Author Archives: TimesAdmin

The Force at the Flics: A Review of Star Wars

by Alvin G. Burstein

Like, apparently most of America, I was caught up in the hoopla that attended the announcement that they were back: Luke Skywalker, Princess Leia, Han Solo, Chewbacca, the whole Camelot assembly. And like, apparently most of America, I rushed to see the new movie, Star Wars: The Force Awakens. My reaction is mixed.

The film, viewed with its 3D glasses, has a massive visual impact, augmented by a booming soundtrack. And although Chewbacca seems to be ageless, there was something engaging about seeing Han and Leia showing their thirty years.

What the film’s director/writer, J. J. Abrams, has done is to have repackaged pieces of the original trilogy. The story opens with an orphaned outlander acquiring a droid that conceals a vital bit of information—sound familiar? The orphan, Rey, is repackaged as a woman scavenger and the droid, BB-8, every bit as cute and beepy as R2-D2, propels itself on a roller ball rather than the two legs of the older model. But BB-8 has the same puppy dog, follow you-home personality as its predecessor.

There is also the interplanetary bar scene populated by a variety of exotic unhuman types with unsavory vocations and unattractive habits. And the Millennian Falcon retains its entertaining combination of ramshackle but remarkable performance.

It’s all there and quite entertaining.

And yet there is a hollowness in the plotting that leaves me feeling like artistry has been displaced by prospect of preparing for a sequel.

What made the original tale so compelling was its reference to the Oedipal theme of Luke’s relationship to his father. Murderous striving is dissolved as Luke matures into an adulthood powerful enough to try to rescue his weakened father. Further, Luke’s power is rooted in a mastery developed in his relationship with Obi Wan and Yoda, male mentors that foster and contribute to his slow and painful efforts to grow rather than seeing them as a challenge—a promise that there can be good enough fathering as well as mothering.

In this sequel Rey, whom this sequel hints will become the first female Jedi knight, displays instinctive powers, unearned by laborious apprenticeship. She bests Ren, Darth Vader’s grandson and successor as an evil force, in a light saber duel. Earlier she spontaneously exhibits mind control powers that Luke had to struggle to achieve. Even her companion/protector, Finn, finds himself able to snatch up Luke’s old light saber and challenge, though unsuccessfully, Ren. For them, potential knighthood seems to come easily, rather than requiring a struggle to develop.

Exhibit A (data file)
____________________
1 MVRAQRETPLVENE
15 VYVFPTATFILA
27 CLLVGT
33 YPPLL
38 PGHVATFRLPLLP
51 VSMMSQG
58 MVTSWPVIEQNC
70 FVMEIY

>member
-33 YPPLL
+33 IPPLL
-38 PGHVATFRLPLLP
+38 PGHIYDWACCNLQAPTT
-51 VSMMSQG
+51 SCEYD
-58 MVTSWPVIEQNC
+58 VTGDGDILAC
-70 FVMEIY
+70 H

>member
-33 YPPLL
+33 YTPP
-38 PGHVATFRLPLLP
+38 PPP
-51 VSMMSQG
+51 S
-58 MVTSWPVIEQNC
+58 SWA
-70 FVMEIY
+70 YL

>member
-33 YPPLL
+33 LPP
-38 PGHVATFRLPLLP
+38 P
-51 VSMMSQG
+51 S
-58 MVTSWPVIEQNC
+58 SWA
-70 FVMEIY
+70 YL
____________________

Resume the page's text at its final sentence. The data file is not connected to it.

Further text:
Finn is perhaps the most interesting character in this tale, the only one that shows real change. He makes the transition from being a frightened escapee whose only concern is to protect himself to that of a person capable of heroic self-sacrifice. I was left wanting to see more of him, and I suspect therein lies some frankly commercial artistry.

In the original tale Leia seeks to locate Obi Wan, one of the last of the Jedi, in order to save the Republic from being overwhelmed by the Empire. Here Rey enlists Han and others in the search for the new last of the Jedi, Luke.

Luke, like Obi Wan, has buried himself in obscurity. When Rey finally finds him, the immediate threat from the Empire’s successor, the First Order, has already been defused—and in the same way as the Empire’s Death Star. The movie ends with Luke’s turning to face Rey who offers him his light saber.

Will Luke accept it to become Rey’s Obi Wan? Will Ren, whom the evil Supreme Leader Snoke has ordered be brought to him, become the new Darth Vader? What role in Rey’s life will Finn play when he recovers? For that matter, who will Chewbacca and the droids partner with?

Are we being set up for something? Will the Force protect us?

A Wing and a Prayer: Too Big to Fail? Review of It’s A Wonderful Life

by Alvin G. Burstein

With Christmas approaching, I found myself wanting to re-view the 1946 film, It’s A Wonderful Life. It is said to be director Frank Capra’s favorite film, one that he screened for his family each Christmas season. Not just Capra’s favorite, it is listed as the most inspirational American film of all time, one that you will almost certainly have a chance to view this season.

I found it on Amazon, happily still in black and white, the format reinforcing the film’s evocation of an earlier time in our county. Or maybe more accurately, no time, a perennial moment.